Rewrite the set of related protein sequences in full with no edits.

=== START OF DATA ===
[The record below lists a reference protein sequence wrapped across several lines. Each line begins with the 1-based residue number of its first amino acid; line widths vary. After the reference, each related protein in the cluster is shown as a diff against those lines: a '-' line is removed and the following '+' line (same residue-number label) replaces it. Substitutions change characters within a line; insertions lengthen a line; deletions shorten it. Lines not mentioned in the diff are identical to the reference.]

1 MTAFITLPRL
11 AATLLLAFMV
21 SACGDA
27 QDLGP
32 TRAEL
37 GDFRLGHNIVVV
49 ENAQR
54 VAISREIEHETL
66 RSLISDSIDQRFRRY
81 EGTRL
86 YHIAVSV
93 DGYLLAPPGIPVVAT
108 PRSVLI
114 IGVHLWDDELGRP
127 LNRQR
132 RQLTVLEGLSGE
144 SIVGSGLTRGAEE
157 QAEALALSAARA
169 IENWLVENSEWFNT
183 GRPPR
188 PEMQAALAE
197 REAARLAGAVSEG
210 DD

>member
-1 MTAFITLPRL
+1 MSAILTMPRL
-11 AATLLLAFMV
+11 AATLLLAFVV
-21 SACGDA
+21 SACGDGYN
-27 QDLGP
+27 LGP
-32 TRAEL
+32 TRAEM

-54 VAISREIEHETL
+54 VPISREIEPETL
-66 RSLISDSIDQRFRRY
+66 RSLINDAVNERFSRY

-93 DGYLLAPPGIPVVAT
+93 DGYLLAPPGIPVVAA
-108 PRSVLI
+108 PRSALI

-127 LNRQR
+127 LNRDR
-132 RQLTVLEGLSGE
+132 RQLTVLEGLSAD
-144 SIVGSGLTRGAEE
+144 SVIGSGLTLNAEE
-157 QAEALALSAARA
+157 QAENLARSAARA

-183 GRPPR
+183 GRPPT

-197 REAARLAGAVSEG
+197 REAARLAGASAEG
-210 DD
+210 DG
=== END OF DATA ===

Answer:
[The record below lists a reference protein sequence wrapped across several lines. Each line begins with the 1-based residue number of its first amino acid; line widths vary. After the reference, each related protein in the cluster is shown as a diff against those lines: a '-' line is removed and the following '+' line (same residue-number label) replaces it. Substitutions change characters within a line; insertions lengthen a line; deletions shorten it. Lines not mentioned in the diff are identical to the reference.]

1 MTAFITLPRL
11 AATLLLAFMV
21 SACGDA
27 QDLGP
32 TRAEL
37 GDFRLGHNIVVV
49 ENAQR
54 VAISREIEHETL
66 RSLISDSIDQRFRRY
81 EGTRL
86 YHIAVSV
93 DGYLLAPPGIPVVAT
108 PRSVLI
114 IGVHLWDDELGRP
127 LNRQR
132 RQLTVLEGLSGE
144 SIVGSGLTRGAEE
157 QAEALALSAARA
169 IENWLVENSEWFNT
183 GRPPR
188 PEMQAALAE
197 REAARLAGAVSEG
210 DD

>member
-1 MTAFITLPRL
+1 MSAILTMPRL
-11 AATLLLAFMV
+11 AATLLLAFVV
-21 SACGDA
+21 SACGDGYN
-27 QDLGP
+27 LGP
-32 TRAEL
+32 TRAEM

-54 VAISREIEHETL
+54 VPISREIEPETL
-66 RSLISDSIDQRFRRY
+66 RSLINDAVNERFSRY

-93 DGYLLAPPGIPVVAT
+93 DGYLLAPPGIPVVAA
-108 PRSVLI
+108 PRSALI

-127 LNRQR
+127 LNRDR
-132 RQLTVLEGLSGE
+132 RQLTVLEGLSAD
-144 SIVGSGLTRGAEE
+144 SVIGSGLTLNAEE
-157 QAEALALSAARA
+157 QAENLARSAARA

-183 GRPPR
+183 GRPPT

-197 REAARLAGAVSEG
+197 REAARLAGASAEG
-210 DD
+210 DG